Jeff Lemire, prolific Canadian graphic novel and comic book creator, and one of the few people whose mere name can make me squee, came out with two new series last week, All-New Hawkeye and Descender. I will try to keep my gushing over him to a minimum in the two following reviews.
It’s also worth mentioning, in Canadian comic book news, that Lemire and 2 other Canadian authors recently got put on the American Library Association’s 2015 Top 10 Graphic Novels for Teens. The books were Trillium by Lemire, Seconds by Bryan Lee O’Malley, and In Real Life by Cory Doctorow (my review here).
Descender is the story of a robot boy caught in future world where everyone is quite violently anti-robot. In this first issue, we are introduced to a future where robots attacked the human population, but then we turned around and destroyed every robot out there. Yes, flashes of Terminator and A.I. are probably going through your heads, but truly Descender appears to be a unique take on this type of story. The art (done by Dustin Nguyen) is quite beautiful, and there are certain moments that really punched me in the heart. When Tim wakes up from a robotic stasis, 10 years after the robot-human war, the analysis of his planet states “Current Population: 1” and the storytelling really gets you to feel just how alone this boy is. At a later point, he finds his robotic dog and they have a reunion and there is just a little image of the analysis of the planet changing to “Current Population: 2” that, while it might sound cheezy, totally made me tear up.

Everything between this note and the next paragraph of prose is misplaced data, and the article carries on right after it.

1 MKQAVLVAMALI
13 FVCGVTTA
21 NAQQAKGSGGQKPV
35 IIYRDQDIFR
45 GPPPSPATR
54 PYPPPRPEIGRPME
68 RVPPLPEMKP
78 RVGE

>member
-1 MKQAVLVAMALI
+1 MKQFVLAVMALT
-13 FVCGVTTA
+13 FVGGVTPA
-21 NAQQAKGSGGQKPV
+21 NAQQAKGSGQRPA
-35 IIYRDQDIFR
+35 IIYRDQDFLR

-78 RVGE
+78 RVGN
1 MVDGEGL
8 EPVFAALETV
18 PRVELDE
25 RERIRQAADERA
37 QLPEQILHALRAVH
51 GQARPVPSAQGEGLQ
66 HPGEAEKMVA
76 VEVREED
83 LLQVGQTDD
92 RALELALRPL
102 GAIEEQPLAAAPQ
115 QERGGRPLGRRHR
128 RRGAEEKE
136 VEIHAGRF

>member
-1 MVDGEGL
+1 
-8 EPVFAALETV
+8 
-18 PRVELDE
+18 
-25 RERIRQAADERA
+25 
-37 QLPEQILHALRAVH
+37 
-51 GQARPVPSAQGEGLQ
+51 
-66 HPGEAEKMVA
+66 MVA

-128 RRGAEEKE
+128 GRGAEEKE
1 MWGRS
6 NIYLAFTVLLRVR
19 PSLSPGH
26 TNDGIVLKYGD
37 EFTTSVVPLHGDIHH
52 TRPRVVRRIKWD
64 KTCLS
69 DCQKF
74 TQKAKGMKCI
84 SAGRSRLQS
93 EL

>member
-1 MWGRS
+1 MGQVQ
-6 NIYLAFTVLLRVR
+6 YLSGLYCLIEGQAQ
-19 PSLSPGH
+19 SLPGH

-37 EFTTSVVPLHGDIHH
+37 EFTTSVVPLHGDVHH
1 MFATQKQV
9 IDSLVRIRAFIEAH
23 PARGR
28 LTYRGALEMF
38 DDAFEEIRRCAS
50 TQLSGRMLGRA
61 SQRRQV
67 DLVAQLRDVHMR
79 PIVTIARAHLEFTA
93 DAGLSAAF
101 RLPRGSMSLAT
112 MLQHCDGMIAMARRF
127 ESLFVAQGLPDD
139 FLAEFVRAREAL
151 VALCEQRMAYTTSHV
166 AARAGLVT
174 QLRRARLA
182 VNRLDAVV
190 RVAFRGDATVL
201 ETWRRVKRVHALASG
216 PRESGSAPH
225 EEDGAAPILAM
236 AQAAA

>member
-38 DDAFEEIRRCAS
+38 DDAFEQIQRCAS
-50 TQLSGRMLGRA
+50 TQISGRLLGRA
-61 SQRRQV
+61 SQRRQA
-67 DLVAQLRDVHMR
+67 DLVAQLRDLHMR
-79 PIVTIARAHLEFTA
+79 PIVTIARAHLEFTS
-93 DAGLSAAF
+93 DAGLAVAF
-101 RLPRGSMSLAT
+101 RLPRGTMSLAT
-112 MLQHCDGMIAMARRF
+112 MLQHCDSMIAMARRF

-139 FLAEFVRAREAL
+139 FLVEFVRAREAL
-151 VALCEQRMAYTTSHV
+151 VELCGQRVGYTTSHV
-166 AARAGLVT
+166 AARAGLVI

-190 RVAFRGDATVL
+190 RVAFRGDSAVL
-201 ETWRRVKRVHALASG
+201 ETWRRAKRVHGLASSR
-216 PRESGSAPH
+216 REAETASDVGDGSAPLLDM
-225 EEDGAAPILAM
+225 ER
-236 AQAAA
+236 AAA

For those not really familiar with comic books, Hawkeye is the Avenger played by Jeremy Renner in the Avenger movies, the one with mad archery skills. During the past couple of years, Matt Fraction (another incredible comic book creator, sadly not Canadian) introduced a Hawkeye series that defined the character and blew everyone away with the originality of the storytelling. So, in creating a new series about the character, the pressure was most certainly on. I would have been worried about it, but they announced that Lemire would be doing it and I knew they character would be in good hands. This first issue is certainly a good sign, with Lemire contrasting the life of Hawkeye now with past events and telling both storylines at the same time in a feat of artistic genius achieved by the award-winning Ramon Perez. The first issue takes you to both the time when Hawkeye and his brother were living from foster home to foster home and to the present with Hawkeye and his protegee Kate working for S.H.E.I.L.D. Will I like it as much as the Fraction? Time will tell, but I certainly enjoyed the way Perez created the time lines, and the way Lemire contrasted different emotions during the two time lines, both creators demonstrating the way that graphic stories can do things that other storytelling formats simply cannot.